Today we announced the launch of a world first product, the Building Trustworthy Indicator which utilises blockchain to measure a building's...
How trustworthy is your building?
KPMG and Mirvac are teaming up to track the provenance of buildings that will let insurers and property owners rate the trustworthiness of buildings
In a global first, KPMG and Mirvac are teaming up to track the provenance of buildings – mimicking plate-to-field verification in the beef industry – with a blockchain-based platform that will let insurers, investors and owners rate and compare the trustworthiness of different buildings.
Records of materials used, construction methods followed and even subcontractors involved in the lengthy design, procurement, construction and certification process will all be stored in a platform KPMG is now developing for the NSW government, but which also has global scope.
Building the future: KPMG’s Head of Blockchain Laszlo Peter and Partner for KPMG Origins with Mirvac’s Chief Digital Officer William Payne. Louise Kennerley
In a world reeling from the disasters of combustible cladding and defects, hitting consumers with crippling rectification bills and rendering parts of construction uninsurable, the system offers a way to rate buildings beyond basic building code compliance and give information to all about what lies behind the walls.
“You could have two buildings, both safe to live in and compliant, that might have completely different ratings due to the materials and the participants who did the work and the checks done,” said Laszlo Peter, KPMG’s head of blockchain services.
A working model of the platform, developed under the contract KPMG won from the NSW Building Commissioner, is due to be functioning within six months so it can be road-tested on existing buildings undergoing cladding rectification as well as on a new build Mirvac will start next year.
It will consider all inputs and value each building on a trustworthiness index, allowing like-for-like comparisons of very different buildings.
“The Building Assurance Solution is world-leading, transformative technology that will be a game changer for the building industry,” said Kevin Anderson, NSW’s Minister for Better Regulation.
The more insight you have into what has gone into a building, the more confidence that all parties will have in the quality of the building. — Mirvac’s William Payne
As the experience of Sydney’s Opal and Mascot towers has shown, apartment owners need to be able to know more about a building before buying into it.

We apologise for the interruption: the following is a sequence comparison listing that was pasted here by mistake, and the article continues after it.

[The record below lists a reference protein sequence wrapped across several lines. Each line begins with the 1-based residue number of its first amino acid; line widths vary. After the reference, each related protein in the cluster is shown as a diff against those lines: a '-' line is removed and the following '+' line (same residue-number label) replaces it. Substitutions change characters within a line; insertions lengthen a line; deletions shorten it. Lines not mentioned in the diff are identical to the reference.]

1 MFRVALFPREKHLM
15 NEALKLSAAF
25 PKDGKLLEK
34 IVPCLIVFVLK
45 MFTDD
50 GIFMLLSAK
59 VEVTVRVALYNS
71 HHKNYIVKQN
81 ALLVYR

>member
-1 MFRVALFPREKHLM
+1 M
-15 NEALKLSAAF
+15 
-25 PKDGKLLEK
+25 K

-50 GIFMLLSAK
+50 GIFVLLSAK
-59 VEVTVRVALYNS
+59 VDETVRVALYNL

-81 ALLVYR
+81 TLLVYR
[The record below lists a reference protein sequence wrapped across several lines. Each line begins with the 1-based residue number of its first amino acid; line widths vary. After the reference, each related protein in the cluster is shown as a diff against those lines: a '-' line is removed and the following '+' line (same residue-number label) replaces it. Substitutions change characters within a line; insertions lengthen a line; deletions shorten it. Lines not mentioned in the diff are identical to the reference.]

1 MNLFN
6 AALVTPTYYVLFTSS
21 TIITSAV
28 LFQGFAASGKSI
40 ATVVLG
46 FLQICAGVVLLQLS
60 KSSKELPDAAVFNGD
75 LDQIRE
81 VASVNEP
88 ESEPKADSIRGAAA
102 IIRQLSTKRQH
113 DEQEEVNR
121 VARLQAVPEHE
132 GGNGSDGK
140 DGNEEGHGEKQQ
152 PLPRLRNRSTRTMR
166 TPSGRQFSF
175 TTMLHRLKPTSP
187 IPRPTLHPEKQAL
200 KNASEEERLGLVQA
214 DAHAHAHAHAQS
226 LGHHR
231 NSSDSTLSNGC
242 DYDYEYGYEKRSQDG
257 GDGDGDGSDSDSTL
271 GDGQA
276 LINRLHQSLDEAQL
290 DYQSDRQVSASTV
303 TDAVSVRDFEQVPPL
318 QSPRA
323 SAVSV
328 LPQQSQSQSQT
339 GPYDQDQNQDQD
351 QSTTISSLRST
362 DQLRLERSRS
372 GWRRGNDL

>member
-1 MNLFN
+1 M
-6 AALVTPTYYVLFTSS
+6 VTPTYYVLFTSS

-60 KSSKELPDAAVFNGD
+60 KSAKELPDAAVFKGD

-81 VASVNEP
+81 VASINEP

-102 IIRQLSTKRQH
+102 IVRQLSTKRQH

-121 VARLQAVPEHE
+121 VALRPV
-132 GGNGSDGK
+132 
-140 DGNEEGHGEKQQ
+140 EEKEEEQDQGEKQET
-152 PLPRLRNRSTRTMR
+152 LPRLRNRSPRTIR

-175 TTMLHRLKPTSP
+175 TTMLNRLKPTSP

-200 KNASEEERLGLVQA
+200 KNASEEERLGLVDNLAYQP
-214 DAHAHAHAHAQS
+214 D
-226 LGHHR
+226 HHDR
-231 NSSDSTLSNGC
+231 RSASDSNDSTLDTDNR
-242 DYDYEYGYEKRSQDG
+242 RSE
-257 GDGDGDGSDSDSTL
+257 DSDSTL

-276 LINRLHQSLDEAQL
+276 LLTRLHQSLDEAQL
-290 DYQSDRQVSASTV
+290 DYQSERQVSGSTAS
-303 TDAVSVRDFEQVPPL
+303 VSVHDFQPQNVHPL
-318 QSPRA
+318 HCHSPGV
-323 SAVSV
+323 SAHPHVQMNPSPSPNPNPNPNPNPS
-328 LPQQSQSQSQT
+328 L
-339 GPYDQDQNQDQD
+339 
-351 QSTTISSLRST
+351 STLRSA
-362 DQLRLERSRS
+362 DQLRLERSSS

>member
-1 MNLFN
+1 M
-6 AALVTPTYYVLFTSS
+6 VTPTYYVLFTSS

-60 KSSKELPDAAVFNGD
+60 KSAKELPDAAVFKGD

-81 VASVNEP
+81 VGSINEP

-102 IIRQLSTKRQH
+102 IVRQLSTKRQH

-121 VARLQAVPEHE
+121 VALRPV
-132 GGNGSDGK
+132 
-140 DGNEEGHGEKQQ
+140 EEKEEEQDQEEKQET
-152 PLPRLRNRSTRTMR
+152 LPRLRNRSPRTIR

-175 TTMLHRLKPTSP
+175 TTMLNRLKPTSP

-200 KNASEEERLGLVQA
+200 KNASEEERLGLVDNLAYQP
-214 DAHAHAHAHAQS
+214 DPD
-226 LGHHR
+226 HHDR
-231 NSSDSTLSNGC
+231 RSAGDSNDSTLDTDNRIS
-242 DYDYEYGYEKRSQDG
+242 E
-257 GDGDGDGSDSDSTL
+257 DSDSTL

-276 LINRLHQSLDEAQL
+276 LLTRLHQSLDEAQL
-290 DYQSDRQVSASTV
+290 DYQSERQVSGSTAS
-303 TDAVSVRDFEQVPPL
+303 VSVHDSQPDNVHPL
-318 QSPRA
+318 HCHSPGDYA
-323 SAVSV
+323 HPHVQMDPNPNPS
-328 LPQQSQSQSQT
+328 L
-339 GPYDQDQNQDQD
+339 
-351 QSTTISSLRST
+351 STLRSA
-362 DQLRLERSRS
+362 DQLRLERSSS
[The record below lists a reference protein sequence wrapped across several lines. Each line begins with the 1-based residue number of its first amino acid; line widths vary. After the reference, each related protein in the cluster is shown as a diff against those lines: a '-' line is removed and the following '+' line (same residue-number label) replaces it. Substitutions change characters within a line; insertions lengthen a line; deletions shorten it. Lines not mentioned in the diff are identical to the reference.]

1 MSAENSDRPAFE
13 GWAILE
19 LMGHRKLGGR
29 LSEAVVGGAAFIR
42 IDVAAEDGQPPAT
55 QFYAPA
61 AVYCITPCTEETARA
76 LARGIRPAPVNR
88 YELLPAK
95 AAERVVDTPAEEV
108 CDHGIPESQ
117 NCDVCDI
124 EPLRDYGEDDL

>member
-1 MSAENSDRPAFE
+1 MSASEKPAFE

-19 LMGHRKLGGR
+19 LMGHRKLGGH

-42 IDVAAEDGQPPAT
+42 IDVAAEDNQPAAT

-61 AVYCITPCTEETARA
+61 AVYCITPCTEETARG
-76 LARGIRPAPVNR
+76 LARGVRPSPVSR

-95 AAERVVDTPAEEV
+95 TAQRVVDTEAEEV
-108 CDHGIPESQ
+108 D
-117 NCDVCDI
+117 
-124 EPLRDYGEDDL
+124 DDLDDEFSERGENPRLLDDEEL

“The more insight you have into what has gone into a building and understanding not just the physical materials but also who has been involved in installing them and so on, the more confidence that all parties will have in the quality of the building,” said William Payne, developer Mirvac’s chief digital officer.
Insurers are also keen for a tool to more accurately assess the risks around a building.
“The Insurance Council of Australia is looking forward to understanding the working details of the BAS system and supporting a system that improves quality through compliance and enforcement of building practices across the entire supply chain for the benefit of consumers across the NSW construction industry,” a spokeswoman said.
It still has to be created, however. The last digital platform the NSW building commissioner procured and promoted – a ratings tool of developers, builders and certifiers created by data company Equifax – ended up on the cutting room floor.
Mr Chandler said it failed because it hinged too much on being a service for government, rather than one with a wider commercial application. Equifax said it was changing its model and there was still demand for ratings services provided by credible agencies.
“Since the government tender last year, we have accelerated our plans to support an industry-funded model,” Equifax head of product and ratings services Bradley Walters said.
The new platform is even more ambitious. A central repository of all documentation created during the life cycle of a building, it differs from a digital twin, the 3D collaborative model focussed on the design, construction and ongoing management of an asset.
The use of blockchain allows for data to be kept immutably. In addition, in contrast to traditional databases owned and managed by one party, this will be managed for platform owner KPMG by ASX Ltd and will allow different parties – designers, builders, developers, certifiers – to keep commercial control of the data they own and sell through the platform.
The platform also includes traceability developed by KPMG for the cattle industry.
This will allow future features such as the storing of certificates measuring a completed building’s embedded carbon; it could store provenance details of materials such as the origin of gravel used in concrete; it will even track differences such as whether an apartment building’s bathrooms were built on site or off-site and craned into position.
This is the first of what I call multi-jurisdictional solutions that are going to have to come to the building industry in the next 5 years. — NSW Building Commissioner David Chandler
Regulators will, however, need to play an ongoing role in governance of the platform, to ensure it keeps its role as a public good, NSW building commissioner David Chandler said.
”This is the first of what I call multi-jurisdictional solutions that are going to have to come to the building industry in the next five years,” Mr Chandler said.
“We’ve left ourselves up there with a very high level of ability to look at the thing from a data governance point of view and make sure it doesn’t become the exclusive captive of KPMG.”